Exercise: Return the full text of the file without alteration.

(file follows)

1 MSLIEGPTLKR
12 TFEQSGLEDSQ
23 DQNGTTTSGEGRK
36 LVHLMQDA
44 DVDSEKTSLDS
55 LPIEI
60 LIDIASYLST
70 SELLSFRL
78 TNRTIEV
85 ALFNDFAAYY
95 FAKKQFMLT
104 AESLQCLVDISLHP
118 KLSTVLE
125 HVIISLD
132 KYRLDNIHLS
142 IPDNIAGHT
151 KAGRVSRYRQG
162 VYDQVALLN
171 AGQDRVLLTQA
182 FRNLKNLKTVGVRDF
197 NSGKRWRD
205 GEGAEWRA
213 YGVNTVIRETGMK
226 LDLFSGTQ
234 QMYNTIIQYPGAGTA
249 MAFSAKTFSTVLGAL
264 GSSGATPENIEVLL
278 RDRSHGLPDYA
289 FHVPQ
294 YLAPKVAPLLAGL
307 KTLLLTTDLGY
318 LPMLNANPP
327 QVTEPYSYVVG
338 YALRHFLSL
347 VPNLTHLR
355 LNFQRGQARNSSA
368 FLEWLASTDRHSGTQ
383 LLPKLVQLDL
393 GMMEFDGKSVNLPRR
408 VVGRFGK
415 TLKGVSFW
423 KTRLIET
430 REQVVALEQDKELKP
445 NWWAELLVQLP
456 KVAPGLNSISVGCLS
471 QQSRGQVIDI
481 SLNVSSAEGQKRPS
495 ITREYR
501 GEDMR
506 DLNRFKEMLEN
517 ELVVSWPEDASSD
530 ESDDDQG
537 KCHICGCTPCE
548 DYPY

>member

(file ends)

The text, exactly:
1 MSLIEGPTLKR
12 TFEQSGLEDSQ
23 DQNGTTTSGEGRK
36 LVHLMQDA
44 DVDSEKTSLDS
55 LPIEI
60 LIDIASYLST
70 SELLSFRL
78 TNRTIEV
85 ALFNDFAAYY
95 FAKKQFMLT
104 AESLQCLVDISLHP
118 KLSTVLE
125 HVIISLD
132 KYRLDNIHLS
142 IPDNIAGHT
151 KAGRVSRYRQG
162 VYDQVALLN
171 AGQDRVLLTQA
182 FRNLKNLKTVGVRDF
197 NSGKRWRD
205 GEGAEWRA
213 YGVNTVIRETGMK
226 LDLFSGTQ
234 QMYNTIIQYPGAGTA
249 MAFSAKTFSTVLGAL
264 GSSGATPENIEVLL
278 RDRSHGLPDYA
289 FHVPQ
294 YLAPKVAPLLAGL
307 KTLLLTTDLGY
318 LPMLNANPP
327 QVTEPYSYVVG
338 YALRHFLSL
347 VPNLTHLR
355 LNFQRGQARNSSA
368 FLEWLASTDRHSGTQ
383 LLPKLVQLDL
393 GMMEFDGKSVNLPRR
408 VVGRFGK
415 TLKGVSFW
423 KTRLIET
430 REQVVALEQDKELKP
445 NWWAELLVQLP
456 KVAPGLNSISVGCLS
471 QQSRGQVIDI
481 SLNVSSAEGQKRPS
495 ITREYR
501 GEDMR
506 DLNRFKEMLEN
517 ELVVSWPEDASSD
530 ESDDDQG
537 KCHICGCTPCE
548 DYPY

>member